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Video game could help children with ADHD
Huntsville Item - 12/28/2017
Dec. 28--When it comes to taking different types of medications, some like to find other ways to treat themselves.
Officials from Akili Interactive Labs said its late-stage study of a video game designed to treat children with ADHD -- Attention Deficit Hyperactivity Disorder -- met its goal of creating the first prescription video game.
In a study of 348 children ages 8 to 12 who were diagnosed with ADHD, those who played the action-packed video game on a tablet over four weeks saw statistically significant improvements on metrics of attention and inhibitory control, compared to children who were given a different action-driven video game designed as the placebo, according to STAT,
STAT is a national publication focused on finding and telling stories about health, medicine and scientific discovery.
Akili plans on filing approval with the U.S. Food and Drug Administration next year, according to the article.
"We are directly targeting the key neurological pathways that control attention and impulsivity," said Akili CEO Eddie Martucci said to STAT.
He said the study was meant to be a strong objective test to ask: Is it the targeting we do in the brain or is it general engagement with a treatment that's "exciting or interesting" that leads to these targeted affects.
The video game hasn't been tested head-to-head against ADHD medications or psychotherapy to see if it's equally effective, according to the article.
Monte Barron, a pharmacist from Cleburne Drug, said he thinks the video game sounds interesting.
"It sounds like they have definitely done their homework, and a lot of the theory makes sense," Barron said. "I think that it could be a possible treatment for some children. I'm sure a lot of parents would be interested in this as a starting place for their child's ADHD treatment.
"Many parents are apprehensive about starting their kids on the typical ADHD medications, most of which are controlled substances. I'm not sure however, that it could be as effective as the typical ADHD meds that are out there, over a long period of time. Perhaps a 30 or 60 day trial with this video game then re-evaluate?"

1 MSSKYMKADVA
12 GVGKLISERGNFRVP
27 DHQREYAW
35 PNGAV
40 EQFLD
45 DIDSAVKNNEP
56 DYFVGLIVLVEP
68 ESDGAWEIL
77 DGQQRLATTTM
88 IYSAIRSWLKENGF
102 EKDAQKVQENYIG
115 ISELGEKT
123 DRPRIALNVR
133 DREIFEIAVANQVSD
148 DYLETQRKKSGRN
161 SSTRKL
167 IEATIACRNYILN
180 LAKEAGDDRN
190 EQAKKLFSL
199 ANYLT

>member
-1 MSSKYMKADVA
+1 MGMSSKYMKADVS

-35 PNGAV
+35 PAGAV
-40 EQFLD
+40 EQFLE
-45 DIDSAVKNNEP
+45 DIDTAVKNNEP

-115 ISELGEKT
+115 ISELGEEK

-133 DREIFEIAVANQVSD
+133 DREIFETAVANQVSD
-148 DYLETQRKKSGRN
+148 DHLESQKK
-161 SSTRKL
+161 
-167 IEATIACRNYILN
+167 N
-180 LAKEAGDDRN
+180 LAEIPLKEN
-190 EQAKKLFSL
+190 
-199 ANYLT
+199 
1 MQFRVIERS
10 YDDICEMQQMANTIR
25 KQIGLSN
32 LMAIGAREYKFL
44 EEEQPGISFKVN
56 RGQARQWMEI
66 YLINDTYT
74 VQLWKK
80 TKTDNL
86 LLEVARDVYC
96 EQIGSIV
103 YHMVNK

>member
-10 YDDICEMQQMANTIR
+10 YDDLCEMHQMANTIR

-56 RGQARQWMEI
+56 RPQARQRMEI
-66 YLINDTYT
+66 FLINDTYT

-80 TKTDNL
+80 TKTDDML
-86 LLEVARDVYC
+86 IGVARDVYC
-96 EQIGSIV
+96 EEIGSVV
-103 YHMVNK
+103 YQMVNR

If parents can keep their child interested in a subject, he said their ADHD will be a lot less noticeable. Generally speaking when a person isn't interested in a subject or lesson their minds tend to wander and daydream, he said.
"Perhaps, this game would be a great alternative to a specific group of children," he said.
Akili's video game sends players down a molten lava river and through an icy winter wonderland, rewarding them with stars and points as they complete tasks, according to the article.
"Akili sees the video game as the delivery system for targeted algorithms that act as a medical device to activate certain neural networks," according to the article. "That's a different category than existing apps and games that help patients manage their disease, such as those that deliver cognitive behavioral therapy or help patients track symptoms or monitor their glucose levels."
Martucci said they have something that looks, feels and is delivered through a video game, but when someone's using it they're getting a direct physiological activation that will lead hopefully to cognitive and general clinical improvement.
Researchers recommended the children complete a 30-minute session of the game five days a week for four weeks, according to the article. Just 11 of the participants reported adverse events, mainly headache and frustration -- much milder than the usual side effects associated with the drugs often used to treat ADHD, according to the article.
For more information about Akili, visit www.akiliinteractive.com.
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